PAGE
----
This course is designed to provide students with an overview of the theory, principles, techniques and practices of public relations. It is designed for those with little or no previous experience or course in public relations. Emphasis is divided between a conceptual understanding of theory and philosophy and applications of theory through specific tools and techniques. Key topics include: defining public relations, careers in public relations, the history and growth of the profession, the organization of PR firms, research and measurement in PR, message strategies, etc.
This course provides students with an overview of the role the media play in an increasingly complex global society and with an introduction to media theory and history. Over the course of the semester, students explore the role and power of media in influencing social values, political beliefs, identities, and behaviors. Media discussed include newspapers, magazines, film, advertising, radio, television and the Web. Foundation Course required of all English Communications Majors and Minors.
Podcasting, building on an ancient tradition of oral storytelling, brings listeners tales that vary from the personal to the political. Students will study various types of popular podcasts to learn how they are constructed-from concept and research to recording and editing. With a hands-on component, students will gain experience producing audio stories.
This course provides students with a comprehensive writing experience in the field of Public Relations. Students learn the role of communication and media specialists, especially on social media and how to write a fact sheet, a biography, a media list, a press release, a pitch, a blog, and how to create a social media plan for a client of their choices.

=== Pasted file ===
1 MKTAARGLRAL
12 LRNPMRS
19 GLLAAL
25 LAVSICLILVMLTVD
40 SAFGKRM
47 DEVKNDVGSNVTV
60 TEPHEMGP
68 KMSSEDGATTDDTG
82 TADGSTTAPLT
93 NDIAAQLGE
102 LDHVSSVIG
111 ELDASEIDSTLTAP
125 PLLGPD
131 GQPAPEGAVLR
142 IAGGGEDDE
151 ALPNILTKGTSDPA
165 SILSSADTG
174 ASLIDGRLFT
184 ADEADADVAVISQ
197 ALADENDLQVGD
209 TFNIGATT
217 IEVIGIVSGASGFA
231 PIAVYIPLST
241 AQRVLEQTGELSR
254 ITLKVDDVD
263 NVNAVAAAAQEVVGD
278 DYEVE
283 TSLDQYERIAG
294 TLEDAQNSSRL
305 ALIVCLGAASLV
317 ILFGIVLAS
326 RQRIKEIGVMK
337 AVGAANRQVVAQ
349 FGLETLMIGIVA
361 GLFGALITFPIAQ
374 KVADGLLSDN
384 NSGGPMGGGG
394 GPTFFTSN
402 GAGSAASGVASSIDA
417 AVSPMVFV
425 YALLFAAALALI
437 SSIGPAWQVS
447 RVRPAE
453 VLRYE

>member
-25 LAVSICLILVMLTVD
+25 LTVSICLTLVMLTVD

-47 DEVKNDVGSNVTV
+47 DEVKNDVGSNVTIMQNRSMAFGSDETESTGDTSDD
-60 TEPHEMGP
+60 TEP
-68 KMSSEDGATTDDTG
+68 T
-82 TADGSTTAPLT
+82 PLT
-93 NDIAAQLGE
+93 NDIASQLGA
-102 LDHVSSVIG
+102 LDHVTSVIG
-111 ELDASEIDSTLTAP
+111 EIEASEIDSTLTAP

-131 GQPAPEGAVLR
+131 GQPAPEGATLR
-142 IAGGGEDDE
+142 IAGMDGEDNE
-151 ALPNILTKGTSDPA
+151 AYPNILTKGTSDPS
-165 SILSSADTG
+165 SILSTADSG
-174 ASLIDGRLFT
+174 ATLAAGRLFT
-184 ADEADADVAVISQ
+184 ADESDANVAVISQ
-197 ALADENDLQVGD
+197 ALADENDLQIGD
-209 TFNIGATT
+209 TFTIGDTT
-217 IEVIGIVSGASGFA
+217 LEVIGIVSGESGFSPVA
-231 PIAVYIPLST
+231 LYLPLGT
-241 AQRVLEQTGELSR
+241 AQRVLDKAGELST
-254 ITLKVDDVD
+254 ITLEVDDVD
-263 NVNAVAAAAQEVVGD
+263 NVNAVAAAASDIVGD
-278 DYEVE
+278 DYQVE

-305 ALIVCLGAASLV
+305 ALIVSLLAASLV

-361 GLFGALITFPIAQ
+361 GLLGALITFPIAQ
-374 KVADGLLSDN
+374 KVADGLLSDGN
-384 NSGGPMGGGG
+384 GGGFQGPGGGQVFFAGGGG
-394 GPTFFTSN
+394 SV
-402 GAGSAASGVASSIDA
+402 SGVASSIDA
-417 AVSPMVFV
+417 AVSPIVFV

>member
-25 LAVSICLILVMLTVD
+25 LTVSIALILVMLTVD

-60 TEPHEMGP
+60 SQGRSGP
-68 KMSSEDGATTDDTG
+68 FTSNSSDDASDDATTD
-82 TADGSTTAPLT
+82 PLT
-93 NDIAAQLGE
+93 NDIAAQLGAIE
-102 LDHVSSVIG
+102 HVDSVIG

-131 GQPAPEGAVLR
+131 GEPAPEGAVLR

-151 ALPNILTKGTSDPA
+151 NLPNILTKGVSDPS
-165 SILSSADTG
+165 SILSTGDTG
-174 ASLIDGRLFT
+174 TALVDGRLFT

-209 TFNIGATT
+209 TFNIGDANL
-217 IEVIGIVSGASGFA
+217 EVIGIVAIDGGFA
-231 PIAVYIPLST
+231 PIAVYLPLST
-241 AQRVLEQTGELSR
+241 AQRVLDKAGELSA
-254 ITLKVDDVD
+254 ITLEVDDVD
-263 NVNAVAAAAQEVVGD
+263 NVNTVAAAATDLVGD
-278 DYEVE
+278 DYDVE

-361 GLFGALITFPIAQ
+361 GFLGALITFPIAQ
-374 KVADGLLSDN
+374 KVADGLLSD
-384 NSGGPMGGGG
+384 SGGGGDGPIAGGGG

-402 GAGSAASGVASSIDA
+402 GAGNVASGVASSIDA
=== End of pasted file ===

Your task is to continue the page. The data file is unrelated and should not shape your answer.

This course introduces students to strategies for interrogating the issues of race, ethnicity, class, gender and other cultural identities presented in-and excluded from-popular media narratives in film and television. What factors shape whether audiences are offered diverse and nuanced visions of American society? By studying historical and contemporary examples and sharpening our critical viewing skills, we'll seek a better understanding of American life on-screen and off.
Television in American culture is an art form, a commercial industry, a social force, and a source of entertainment. In this course, students will learn the vocabulary needed to analyze television forms and apply this knowledge to programs and practices from television's early years to its contemporary digital transition. Additional topics may include the role of the audience, television's role in social change, and the impact of television's commercial structure.
In this introduction to the basic skills involved in recognizing, gathering, and writing news, students learn the fundamentals of interviewing, researching, and writing for print, broadcast, and online delivery. The course is excellent preparation for work in newspapers, magazines, public relations, and online media. Foundation Course required of all Communications Majors and Minors.
Students in this course will learn to use a variety of digital tools to gather and edit audio and video in the service of skillful storytelling and reporting. The emphasis of the course is on storytelling rather than technology. The skills developed in the course will be of use to those who contemplate careers in print, broadcast, and online news and information as well as in public relations. Foundation Course required of all Communications Majors and Minors.
Interns work under supervision at local and area newspapers and magazines, public relation firms, non-profit agencies, advertising agencies, and television and radio stations. Communications and Literature majors may take this course once for credit toward the major. Does not substitute for required ENG-491: Internship course required of senior Communications majors. Open to Communications.